The Rifles Museum in Salisbury has a long history of paranormal activity, with books flying from shelves, heavy footsteps from empty rooms and even the apparition of a woman who is seen on a regular basis by staff. Your overnight ghost hunt at The Rifles Museum will give you an honest opportunity to experience ghostly activity and may leave you running for the door. Ghost hunts here can be very intense and only the bravest should consider attempting a lone vigil within its walls. Join Haunted Happenings for a ghost hunt you will not soon forget.
There have been so many reports of paranormal activity at The Rifles Museum that we felt we had to take you there. The Museum is extremely haunted and a place where you are very likely to encounter ghostly activity. Ghost hunting at The Rifles Musuem is a unique experience but is not for everyone. From books flying off shelves, to windows slamming shut and heavy footsteps from empty rooms, there is a frightening amount of poltergeist activity here.
Staff have seen the figure of a Cavalier and also a 'grey lady' within the building and there have been reports of bright light anomalies and significant temperature drops in sealed rooms by paranormal groups carrying out investigations here. During the event you are very likely to encounter a male presence as many have done on past events.
Although its present appearance owes much to 19th century alterations, the origins of The Wardrobe, 58 The Close lie in the 13th century and the overall shape of a central hall (originally open to the roof) with two service wings still remains. At first the residence of one of the canons who served the Salisbury Cathedral it later passed into the hands of the Bishop of Salisbury. It is probable that use as a storehouse for church treasures and relic, as well as an administrative base for the Bishops household which led to its name of The Wardrobe, a title first recorded in 1543.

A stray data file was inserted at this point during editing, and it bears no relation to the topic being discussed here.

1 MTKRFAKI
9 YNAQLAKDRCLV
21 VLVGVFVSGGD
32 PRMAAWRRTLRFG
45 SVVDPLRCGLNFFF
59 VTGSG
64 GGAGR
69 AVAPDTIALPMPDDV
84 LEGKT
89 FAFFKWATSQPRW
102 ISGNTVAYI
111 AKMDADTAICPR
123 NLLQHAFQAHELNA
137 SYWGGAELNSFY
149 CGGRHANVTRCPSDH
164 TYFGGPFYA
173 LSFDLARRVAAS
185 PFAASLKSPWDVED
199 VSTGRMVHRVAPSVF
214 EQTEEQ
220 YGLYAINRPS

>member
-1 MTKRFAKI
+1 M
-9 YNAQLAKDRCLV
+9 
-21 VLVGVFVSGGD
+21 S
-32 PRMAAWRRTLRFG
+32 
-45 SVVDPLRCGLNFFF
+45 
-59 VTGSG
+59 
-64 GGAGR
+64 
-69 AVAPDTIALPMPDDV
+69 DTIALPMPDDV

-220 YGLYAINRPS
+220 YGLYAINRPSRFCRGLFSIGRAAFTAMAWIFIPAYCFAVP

After use in the Second World War as a hostel of the Auxiliary Territorial Service (ATS) it was rented in 1945 by the Diocesan Training College for Schoolmistresses to provide accommodation for 25 students and 2 members of staff. This use continued until 1969. The building then remained empty for some years, with its future in doubt but during the 1970s negotiations took place for the building to become a museum for The Rifles (Berkshire and Wiltshire) Museum and finally in the summer of 1981 the Museum was officially opened by HRH Prince Philip, Colonel-in-Chief of the Duke of Edinburghs Royal Regiment, on 29 July 1982.
In the 18th century members of the Coles family divided the upper and lower halls, forming on the ground floor an entrance hall, staircase hall and dining room, the arrangement which survives today. A central entrance replaced the large window on the courtyard side of the original lower hall. The Rifles Museum is now used by visitors from all over the country.